With lots of dark, chilly days left ahead in the coming months, ’tis the season for hibernation! And as much as I dislike the cold and the all-too-early sunsets that come with this time of year, I love the prospect of some time off of work, some relaxing evenings at home, and some actual free time (for once!). When I finally get my hands on a bit of extra time, I inevitably find myself wondering how best to use it. And out of the many possibilities available, one of my favorites is binge-watching a new show.
Naturally, this is a great way to catch up on some anime—but how to choose the right one? The possibilities are endless, and so many of the best series are far too long to binge-watch in full in a sitting or two. But thankfully, there are lots of great series out there that can be watched in their entirety in one long, lazy day, or even over the course of an afternoon. Here’s a list of a few of my favorite examples, all of them with 13 episodes or fewer!
Something Sweet: Haibane Renmei
This series follows Rakka, a young girl who awakens from a cocoon to find herself in a strange town called Glie with no memory of where she came from or who she is. She is surrounded by a group of haibane—people who all, inexplicably, have small angel wings and tiny halos. After (painfully) acquiring her own set of wings and getting a halo, Rakka befriends her fellow haibane, and she soon starts feeling more comfortable in Glie, enough to begin trying to find her place there. But what is she truly meant to do in this strange, sleepy, in-between place? What brought her there? And when a close friend disappears, she wonders: what will take her away?
This anime can best be described as equal parts sweet and melancholy. The story is more slice-of-life style than plot driven, and there are few points of conflict, but at the same time an undercurrent runs through the story, hinting at something deeper (and maybe darker). There’s been a lot of speculation about what the themes of this series are getting at, but nobody seems to have quite nailed it down yet. To see what I mean, you’ll just have to watch and find out for yourself!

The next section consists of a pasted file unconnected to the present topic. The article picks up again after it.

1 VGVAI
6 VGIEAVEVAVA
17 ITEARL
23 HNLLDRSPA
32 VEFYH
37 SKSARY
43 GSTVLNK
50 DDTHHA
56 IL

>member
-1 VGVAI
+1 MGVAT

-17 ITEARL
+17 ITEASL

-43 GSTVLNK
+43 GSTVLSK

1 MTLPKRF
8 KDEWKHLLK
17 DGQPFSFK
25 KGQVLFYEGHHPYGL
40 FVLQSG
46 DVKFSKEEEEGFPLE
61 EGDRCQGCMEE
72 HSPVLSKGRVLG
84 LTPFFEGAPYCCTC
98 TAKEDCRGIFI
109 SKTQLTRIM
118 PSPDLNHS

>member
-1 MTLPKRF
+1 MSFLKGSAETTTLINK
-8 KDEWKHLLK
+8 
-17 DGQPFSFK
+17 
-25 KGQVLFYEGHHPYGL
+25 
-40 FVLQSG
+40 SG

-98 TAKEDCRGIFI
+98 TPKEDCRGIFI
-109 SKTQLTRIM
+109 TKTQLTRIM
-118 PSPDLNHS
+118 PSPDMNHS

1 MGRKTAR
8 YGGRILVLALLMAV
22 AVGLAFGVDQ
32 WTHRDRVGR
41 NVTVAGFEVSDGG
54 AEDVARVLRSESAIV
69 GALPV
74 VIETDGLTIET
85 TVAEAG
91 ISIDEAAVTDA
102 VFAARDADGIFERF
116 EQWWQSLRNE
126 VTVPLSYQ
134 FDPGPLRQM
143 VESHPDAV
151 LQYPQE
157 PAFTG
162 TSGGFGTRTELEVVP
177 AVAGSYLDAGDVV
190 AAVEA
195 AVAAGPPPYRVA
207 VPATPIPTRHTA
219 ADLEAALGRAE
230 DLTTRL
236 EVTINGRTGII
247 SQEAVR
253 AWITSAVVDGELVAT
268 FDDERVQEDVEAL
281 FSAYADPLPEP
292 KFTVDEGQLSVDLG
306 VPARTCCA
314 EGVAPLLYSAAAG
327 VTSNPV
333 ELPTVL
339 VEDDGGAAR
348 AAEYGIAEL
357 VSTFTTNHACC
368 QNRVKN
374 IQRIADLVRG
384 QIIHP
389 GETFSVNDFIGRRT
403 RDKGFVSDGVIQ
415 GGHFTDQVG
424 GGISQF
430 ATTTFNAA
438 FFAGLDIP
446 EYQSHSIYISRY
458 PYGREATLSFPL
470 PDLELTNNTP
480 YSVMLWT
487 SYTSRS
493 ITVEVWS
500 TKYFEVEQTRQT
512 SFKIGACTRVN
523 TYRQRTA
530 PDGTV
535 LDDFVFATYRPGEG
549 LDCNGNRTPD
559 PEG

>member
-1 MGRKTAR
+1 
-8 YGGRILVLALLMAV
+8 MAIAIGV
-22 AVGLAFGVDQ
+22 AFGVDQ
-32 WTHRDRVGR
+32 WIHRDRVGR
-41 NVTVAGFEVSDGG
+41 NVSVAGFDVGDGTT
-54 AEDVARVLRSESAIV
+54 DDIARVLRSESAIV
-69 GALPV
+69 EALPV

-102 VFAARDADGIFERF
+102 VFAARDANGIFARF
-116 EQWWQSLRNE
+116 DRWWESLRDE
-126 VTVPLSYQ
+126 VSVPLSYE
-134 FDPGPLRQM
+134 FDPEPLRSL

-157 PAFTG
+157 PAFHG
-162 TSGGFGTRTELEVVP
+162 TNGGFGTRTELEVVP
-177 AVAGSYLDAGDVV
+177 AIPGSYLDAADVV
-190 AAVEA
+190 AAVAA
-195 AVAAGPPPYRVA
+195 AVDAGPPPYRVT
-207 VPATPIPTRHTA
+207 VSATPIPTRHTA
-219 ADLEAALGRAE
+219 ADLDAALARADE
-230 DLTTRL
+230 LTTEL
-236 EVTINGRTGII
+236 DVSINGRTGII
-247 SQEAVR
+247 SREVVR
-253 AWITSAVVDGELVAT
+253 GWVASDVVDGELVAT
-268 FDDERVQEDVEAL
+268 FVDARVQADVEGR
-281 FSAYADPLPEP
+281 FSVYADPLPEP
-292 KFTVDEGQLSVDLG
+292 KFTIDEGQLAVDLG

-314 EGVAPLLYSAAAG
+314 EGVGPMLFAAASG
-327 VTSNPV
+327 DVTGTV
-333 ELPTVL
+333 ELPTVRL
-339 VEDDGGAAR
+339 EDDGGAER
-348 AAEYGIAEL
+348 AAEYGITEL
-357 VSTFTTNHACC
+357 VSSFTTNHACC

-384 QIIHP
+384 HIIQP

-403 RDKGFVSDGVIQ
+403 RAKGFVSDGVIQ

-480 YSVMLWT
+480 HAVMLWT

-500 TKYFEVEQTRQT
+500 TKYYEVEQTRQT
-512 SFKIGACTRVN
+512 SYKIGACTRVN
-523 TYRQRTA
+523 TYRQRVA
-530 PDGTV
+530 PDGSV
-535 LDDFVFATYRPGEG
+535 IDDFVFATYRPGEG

Something Silly: The Devil Is a Part-Timer!
This series takes a hard turn toward the absurd when Satan, a demon king from another world called Ente Isla, retreats from a deadly battle through a portal—only to find himself smack in the middle of Tokyo along with Alciel, one of his generals. After struggling for a while to figure out the ways of our world, Satan and Alciel soon realize that if they want to survive in this new realm and find a way back to Ente Isla, one of them is going to have to find a job. Satan starts going by the name Sadao Maou and finds work at a fast food-joint called MgRonald’s (of course), while Alciel keeps house and tries to find a way for them to return home. Will Maou and Alciel finally find their way back home? What ridiculous shenanigans will they get into in the process? And most importantly, who might be trying to sabotage them to ensure that they stay stuck in Tokyo forever?
This series has a simple story line full of goofy moments that will keep you laughing throughout the entirety of your binge-watching sesh. It’s got that delightful mix of a fish-out-of-water scenario, supposedly evil characters starring as the heroes of the story, and the hilarity that ensues when beings from another plane are mystified by mundane objects and everyday expressions. While it doesn’t necessarily have a lot of depth, this series is a great time from start to finish!